William Blake Essay, Research Paper
The patterned advance from artlessness to see to & # 8220 ; higher artlessness & # 8221 ; is an indispensable portion
of life that William Blake discusses through his verse forms. In the province of artlessness of the human
psyche, the whole universe is perceived as good. Because God is good and He creates all, everything
is accepted without inquiry. Then in the province of experience, all is bad and dominated by immorality.
The morality of God is doubted. Through experience, everything is questioned alternatively of merely
being accepted as the ultimate truth. Finally, in & # 8220 ; higher artlessness & # 8221 ; , good is re-embraced with
the credence of bad. Harmonizing to Blake, life is based on experient.
From the Songs of Innocence, & # 8220 ; The Lamb & # 8221 ; represents the guiltless province of the human
psyche. The little, naif kid is speaking to a & # 8220 ; meek & # 8221 ; ( 15 ) and & # 8220 ; mild & # 8221 ; ( 15 ) lamb. The lamb
signifies the peace and repose of the universe created by God. The kid asks the lamb & # 8220 ; Dost
1000s know who made thee? & # 8221 ; ( 2 ) , but does non give the lamb a opportunity to reply. It is accepted
without a uncertainty that God created the lamb because He merely does good things.
& # 8220 ; The Lamb & # 8221 ; is a verse form of complete artlessness. Blake uses a little kid in the verse form
because he is non old plenty to hold experienced life. The words are soothing and make a
non-threatening image of the naif kid with the white lamb which represents pureness.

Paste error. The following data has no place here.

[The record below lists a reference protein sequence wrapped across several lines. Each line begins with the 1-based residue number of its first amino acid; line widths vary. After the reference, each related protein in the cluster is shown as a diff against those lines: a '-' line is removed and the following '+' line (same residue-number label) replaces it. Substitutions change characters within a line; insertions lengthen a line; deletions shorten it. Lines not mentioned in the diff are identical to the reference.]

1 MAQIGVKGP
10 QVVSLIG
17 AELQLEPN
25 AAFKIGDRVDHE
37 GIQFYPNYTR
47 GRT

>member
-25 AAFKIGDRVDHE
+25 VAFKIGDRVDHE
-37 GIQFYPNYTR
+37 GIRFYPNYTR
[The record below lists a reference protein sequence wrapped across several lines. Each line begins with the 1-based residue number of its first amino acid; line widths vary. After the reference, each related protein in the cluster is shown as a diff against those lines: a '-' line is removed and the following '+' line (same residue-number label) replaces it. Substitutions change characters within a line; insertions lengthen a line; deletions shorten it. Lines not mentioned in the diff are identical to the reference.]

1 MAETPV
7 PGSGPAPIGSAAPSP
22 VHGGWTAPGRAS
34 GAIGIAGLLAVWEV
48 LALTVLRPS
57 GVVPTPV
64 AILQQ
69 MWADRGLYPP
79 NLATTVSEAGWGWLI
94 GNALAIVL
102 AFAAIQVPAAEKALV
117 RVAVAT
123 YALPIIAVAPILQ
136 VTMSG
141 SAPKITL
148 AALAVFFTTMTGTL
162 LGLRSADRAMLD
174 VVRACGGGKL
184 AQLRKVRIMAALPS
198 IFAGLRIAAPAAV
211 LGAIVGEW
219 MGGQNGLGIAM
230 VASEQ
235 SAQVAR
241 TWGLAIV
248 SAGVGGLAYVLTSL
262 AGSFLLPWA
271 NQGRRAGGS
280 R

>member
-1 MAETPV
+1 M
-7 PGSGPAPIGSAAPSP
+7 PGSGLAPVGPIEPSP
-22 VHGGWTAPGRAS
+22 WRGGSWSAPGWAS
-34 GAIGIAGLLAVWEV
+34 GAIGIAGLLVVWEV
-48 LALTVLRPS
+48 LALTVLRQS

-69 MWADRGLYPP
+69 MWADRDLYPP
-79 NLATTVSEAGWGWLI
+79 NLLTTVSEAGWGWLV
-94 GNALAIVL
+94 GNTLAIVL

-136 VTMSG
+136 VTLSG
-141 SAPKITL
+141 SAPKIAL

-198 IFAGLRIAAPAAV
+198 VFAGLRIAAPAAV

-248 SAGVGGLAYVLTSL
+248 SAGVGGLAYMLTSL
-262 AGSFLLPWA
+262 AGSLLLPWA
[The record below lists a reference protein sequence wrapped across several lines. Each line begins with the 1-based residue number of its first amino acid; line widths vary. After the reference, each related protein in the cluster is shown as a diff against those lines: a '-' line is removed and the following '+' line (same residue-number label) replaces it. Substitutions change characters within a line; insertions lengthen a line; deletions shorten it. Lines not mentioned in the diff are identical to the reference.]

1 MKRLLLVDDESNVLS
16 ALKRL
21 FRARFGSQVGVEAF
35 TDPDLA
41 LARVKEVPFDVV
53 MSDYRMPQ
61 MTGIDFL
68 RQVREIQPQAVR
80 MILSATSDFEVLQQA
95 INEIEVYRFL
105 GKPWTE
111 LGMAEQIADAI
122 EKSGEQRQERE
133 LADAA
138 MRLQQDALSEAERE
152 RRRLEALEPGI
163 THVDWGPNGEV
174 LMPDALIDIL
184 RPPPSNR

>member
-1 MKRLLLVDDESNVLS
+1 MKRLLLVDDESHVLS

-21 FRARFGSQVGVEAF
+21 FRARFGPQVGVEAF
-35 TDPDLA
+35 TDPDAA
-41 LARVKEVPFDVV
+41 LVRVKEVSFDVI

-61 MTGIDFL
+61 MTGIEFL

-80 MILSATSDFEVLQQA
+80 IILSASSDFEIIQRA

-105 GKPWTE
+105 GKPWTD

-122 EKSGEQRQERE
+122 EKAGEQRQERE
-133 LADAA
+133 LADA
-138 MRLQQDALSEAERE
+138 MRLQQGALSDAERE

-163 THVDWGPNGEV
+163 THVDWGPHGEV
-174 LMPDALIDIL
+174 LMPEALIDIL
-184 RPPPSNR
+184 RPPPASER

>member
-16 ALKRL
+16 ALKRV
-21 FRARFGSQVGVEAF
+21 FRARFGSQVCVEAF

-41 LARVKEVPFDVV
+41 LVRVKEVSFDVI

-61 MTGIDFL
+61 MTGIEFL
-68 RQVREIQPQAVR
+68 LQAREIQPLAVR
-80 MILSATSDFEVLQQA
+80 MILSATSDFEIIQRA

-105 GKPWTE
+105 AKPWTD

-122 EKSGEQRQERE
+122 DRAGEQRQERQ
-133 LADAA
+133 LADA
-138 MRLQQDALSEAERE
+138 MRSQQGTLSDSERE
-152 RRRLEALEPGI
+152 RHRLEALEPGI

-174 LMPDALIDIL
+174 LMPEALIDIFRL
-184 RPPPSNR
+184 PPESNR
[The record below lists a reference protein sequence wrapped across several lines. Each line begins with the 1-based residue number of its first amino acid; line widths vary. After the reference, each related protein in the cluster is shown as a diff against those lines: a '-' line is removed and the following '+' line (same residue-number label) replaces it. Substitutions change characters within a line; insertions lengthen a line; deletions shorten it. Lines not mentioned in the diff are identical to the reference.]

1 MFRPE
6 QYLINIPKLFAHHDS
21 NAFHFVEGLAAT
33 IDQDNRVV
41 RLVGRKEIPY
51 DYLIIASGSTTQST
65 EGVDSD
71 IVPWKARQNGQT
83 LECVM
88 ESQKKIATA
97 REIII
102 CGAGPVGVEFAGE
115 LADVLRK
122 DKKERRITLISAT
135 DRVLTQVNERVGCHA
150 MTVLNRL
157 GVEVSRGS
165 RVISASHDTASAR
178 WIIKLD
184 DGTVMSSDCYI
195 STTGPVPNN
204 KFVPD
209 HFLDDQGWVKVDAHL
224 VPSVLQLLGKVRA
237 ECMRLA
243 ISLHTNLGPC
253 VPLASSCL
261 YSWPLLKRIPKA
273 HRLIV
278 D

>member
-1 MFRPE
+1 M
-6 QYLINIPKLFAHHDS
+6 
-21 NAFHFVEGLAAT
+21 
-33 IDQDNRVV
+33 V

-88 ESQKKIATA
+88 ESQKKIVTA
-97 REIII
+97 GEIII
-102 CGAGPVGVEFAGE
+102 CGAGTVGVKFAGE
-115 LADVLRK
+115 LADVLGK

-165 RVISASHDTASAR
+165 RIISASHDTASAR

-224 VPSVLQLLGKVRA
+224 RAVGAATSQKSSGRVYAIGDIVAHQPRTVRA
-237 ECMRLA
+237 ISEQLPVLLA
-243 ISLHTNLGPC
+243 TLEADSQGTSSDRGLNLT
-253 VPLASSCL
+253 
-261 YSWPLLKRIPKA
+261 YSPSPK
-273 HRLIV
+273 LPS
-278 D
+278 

To show the advancement
ion through life, Blake writes “The Tyger” in the Songs of
Experience. The talker asks the same inquiry to the tiger as in & # 8220 ; The Lamb & # 8221 ; merely in another
manner. & # 8220 ; Did he who made the Lamb do thee? & # 8221 ; ( 20 ) The goodness of God is questioned
because it is hard for the talker to believe that the & # 8220 ; small lamb & # 8221 ; ( 1 ) and & # 8220 ; fearful & # 8221 ; ( 4 ) tiger
are created by the same individual. The talker is no longer naif of the ways of the universe.
For the psyche to turn, immorality and force must be experienced. The barbarian tiger represents
the world of life. Everything is non perfect and guiltless. The fire of the tiger & # 8217 ; s eyes and his
size frightens the talker who does non desire to face it. This represents the frights that people
hold in confronting hard state of affairss in life.
In & # 8220 ; Holy Thursday & # 8221 ; from the Songs of Innocence, the twenty-four hours is the jubilation of the
ascention of God. & # 8220 ; Innocent faces & # 8221 ; ( 1 ) and & # 8220 ; guiltless custodies & # 8221 ; ( 8 ) depict the hapless, orphan
kids. & # 8220 ; They raise to heaven the voice of vocal & # 8221 ; ( 9 ) and recieve money from the the upper
category for the orphange. This represents the goodness of the universe.
Blake discusses the immorality of the universe in & # 8220 ; Holy Thursday & # 8221 ; from the Songs of Experience.
The world of orphan kids & # 8217 ; s lives is described. The verse form illustrates how even though it is & # 8220 ; a
rich and fruitful land & # 8221 ; ( 2 ) kids can still travel hungry. It is questioned how God could make a
topographic point of such wretchedness for guiltless kids.